Public Health

STRATEGY 3

Non-profit public health organizations should engage in policy development and advocacy1 to elevate the priority of physical activity in public health practice, policy, and research.  (PH-3)

TACTICS:

  • Advocate for the creation and funding of an Office of Physical Activity and Health within the National Center for Chronic Disease Prevention and Health Promotion at CDC. (PH-3.1)
  • Advocate for the creation of an Office within the NIH Office of the Director, to be responsible for coordinating and monitoring research funding for physical activity across all NIH Institutes. (PH-3.2)
  • Advocate for a policy that ensure the Physical Activity Guidelines for Americans are updated every five years.  (PH-3.3)
  • Advocate for an update in the CDC’s Guide to Community Preventive Services on approaches aimed to increase physical activity behavior.   (PH-3.4)
  • Use the most current version of the federal Physical Activity Guidelines and related documents as a foundation for physical activity advocacy and policy development.  (PH-3.5)
  • Capitalize on the Surgeon General’s Call to Action on Walking and Walkability as an opportunity for advocacy with Congress, state legislatures, and other potential funders for physical activity promotion, walking, and community infrastructure that can support walking. (PH-3.6)
  • Develop an advocacy strategy for coordinated and appropriately funded physical activity research in multiple funding agencies. (PH-3.7)
  • Engage decision makers in funding research on policy development and evaluation of the effects of existing policies related to physical activity.  (PH-3.8)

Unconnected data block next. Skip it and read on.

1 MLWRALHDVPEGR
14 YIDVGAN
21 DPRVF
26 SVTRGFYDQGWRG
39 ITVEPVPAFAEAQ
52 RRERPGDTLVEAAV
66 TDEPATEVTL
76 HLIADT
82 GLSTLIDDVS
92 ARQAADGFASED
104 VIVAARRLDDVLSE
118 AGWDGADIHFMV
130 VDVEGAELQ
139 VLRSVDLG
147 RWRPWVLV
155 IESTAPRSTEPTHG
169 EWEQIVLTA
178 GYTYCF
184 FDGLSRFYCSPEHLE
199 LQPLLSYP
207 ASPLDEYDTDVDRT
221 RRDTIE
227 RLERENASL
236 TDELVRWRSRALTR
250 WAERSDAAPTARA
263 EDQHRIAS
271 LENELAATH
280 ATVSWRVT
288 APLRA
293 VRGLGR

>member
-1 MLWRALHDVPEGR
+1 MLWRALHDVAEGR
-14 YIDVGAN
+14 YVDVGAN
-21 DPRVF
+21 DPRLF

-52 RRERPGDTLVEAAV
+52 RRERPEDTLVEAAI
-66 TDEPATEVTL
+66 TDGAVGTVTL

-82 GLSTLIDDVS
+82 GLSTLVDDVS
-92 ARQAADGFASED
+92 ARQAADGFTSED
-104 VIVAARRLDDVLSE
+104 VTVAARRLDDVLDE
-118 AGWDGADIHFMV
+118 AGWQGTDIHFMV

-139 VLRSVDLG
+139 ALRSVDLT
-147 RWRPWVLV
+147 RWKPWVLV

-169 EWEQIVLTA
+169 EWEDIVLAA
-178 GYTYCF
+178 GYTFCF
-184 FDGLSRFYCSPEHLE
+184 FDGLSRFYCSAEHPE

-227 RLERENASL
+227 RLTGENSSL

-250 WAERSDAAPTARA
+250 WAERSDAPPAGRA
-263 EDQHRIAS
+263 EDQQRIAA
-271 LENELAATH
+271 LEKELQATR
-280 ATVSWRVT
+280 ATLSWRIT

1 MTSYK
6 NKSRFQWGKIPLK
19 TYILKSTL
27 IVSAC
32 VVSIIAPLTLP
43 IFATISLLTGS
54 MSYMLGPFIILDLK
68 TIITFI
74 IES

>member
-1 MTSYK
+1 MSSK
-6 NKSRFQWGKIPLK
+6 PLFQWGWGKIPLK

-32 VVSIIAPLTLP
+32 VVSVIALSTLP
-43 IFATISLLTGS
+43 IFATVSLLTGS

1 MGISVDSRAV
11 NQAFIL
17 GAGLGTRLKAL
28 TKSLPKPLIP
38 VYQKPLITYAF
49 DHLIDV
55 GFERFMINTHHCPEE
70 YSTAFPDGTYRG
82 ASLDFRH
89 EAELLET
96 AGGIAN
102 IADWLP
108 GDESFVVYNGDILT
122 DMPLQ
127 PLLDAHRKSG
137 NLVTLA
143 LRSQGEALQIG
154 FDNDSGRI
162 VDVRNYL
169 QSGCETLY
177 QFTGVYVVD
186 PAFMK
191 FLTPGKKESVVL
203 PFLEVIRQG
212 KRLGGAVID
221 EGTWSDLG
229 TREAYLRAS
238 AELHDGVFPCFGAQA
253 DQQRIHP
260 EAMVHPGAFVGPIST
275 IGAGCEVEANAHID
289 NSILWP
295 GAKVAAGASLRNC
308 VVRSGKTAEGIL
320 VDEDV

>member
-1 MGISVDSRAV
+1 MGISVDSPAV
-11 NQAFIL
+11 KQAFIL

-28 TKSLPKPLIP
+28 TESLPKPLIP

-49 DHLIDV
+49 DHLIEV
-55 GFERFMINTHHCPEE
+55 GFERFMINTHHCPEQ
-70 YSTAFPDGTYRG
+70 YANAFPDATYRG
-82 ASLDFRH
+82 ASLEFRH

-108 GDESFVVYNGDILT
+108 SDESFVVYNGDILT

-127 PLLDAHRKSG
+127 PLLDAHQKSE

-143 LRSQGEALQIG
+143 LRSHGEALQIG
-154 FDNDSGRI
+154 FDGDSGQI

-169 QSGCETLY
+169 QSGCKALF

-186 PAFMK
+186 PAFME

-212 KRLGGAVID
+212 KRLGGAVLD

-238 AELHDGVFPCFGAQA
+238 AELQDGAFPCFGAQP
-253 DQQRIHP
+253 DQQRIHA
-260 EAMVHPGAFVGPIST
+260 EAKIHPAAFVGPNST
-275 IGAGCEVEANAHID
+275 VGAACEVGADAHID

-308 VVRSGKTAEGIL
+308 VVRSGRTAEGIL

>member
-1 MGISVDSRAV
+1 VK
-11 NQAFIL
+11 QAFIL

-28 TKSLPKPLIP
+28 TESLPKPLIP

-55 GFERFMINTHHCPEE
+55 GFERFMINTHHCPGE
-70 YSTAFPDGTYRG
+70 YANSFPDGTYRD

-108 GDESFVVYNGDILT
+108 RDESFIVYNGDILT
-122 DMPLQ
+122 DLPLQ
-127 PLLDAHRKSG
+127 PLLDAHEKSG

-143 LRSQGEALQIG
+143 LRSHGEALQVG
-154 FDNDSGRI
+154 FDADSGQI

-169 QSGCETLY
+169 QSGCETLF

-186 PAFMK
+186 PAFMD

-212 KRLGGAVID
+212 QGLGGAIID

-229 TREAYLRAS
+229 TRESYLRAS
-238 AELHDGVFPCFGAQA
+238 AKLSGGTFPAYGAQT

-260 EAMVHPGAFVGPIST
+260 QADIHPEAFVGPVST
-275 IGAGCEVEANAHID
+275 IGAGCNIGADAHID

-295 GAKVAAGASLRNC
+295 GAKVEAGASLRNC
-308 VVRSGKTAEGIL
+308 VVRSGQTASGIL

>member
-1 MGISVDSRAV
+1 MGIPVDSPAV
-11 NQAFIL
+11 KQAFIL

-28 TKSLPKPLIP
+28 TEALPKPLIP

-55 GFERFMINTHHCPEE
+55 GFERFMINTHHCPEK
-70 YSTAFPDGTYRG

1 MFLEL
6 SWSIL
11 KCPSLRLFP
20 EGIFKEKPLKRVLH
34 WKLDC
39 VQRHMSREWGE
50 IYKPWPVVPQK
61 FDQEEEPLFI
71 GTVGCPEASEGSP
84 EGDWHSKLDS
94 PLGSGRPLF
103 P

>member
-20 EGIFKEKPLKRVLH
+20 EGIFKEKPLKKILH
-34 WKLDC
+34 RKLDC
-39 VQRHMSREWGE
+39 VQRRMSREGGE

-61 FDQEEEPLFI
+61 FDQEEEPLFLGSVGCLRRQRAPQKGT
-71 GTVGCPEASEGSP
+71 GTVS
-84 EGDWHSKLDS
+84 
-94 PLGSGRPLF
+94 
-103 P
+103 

• Encourage local, state, and national public health organizations to collaboratively engage in policy development and advocacy.   (PH-3.9)
  • Engage community-based organizations that represent neighborhoods in policy development, accountability, and advocacy activities.  (PH-3.10)
  • Engage grassroots organizations that have demonstrated success in other public health arenas (e.g., tobacco control), and provide incentives for training and participation in population-based physical activity promotion. (PH-3.11)
  • Tailor policy messages for diverse audiences and settings. Identify and engage underserved populations. Target policy messages for each population, segment, and setting.  (PH-3.12)
  • Create a long- and short-term communication schedule for advocacy.  (PH-3.13)
  • Create an interdisciplinary policy and advocacy center to support advocacy efforts and policy development for physical activity in public health agencies and support advocacy efforts.  (PH-3.14)
  • Identify and promote advocacy training opportunities for public health professionals and professionals from other sectors with whom public health can work to promote physical activity. (PH-3.15)
  • Disseminate information on evidence-based policies related to physical activity by participating in advocacy networks, with emphasis on educating partners at local, state, and national levels.    (PH-3.16)

1 Advocacy refers to educating decision makers at all levels while honoring the legal limitations associated with the use of public funds.

 

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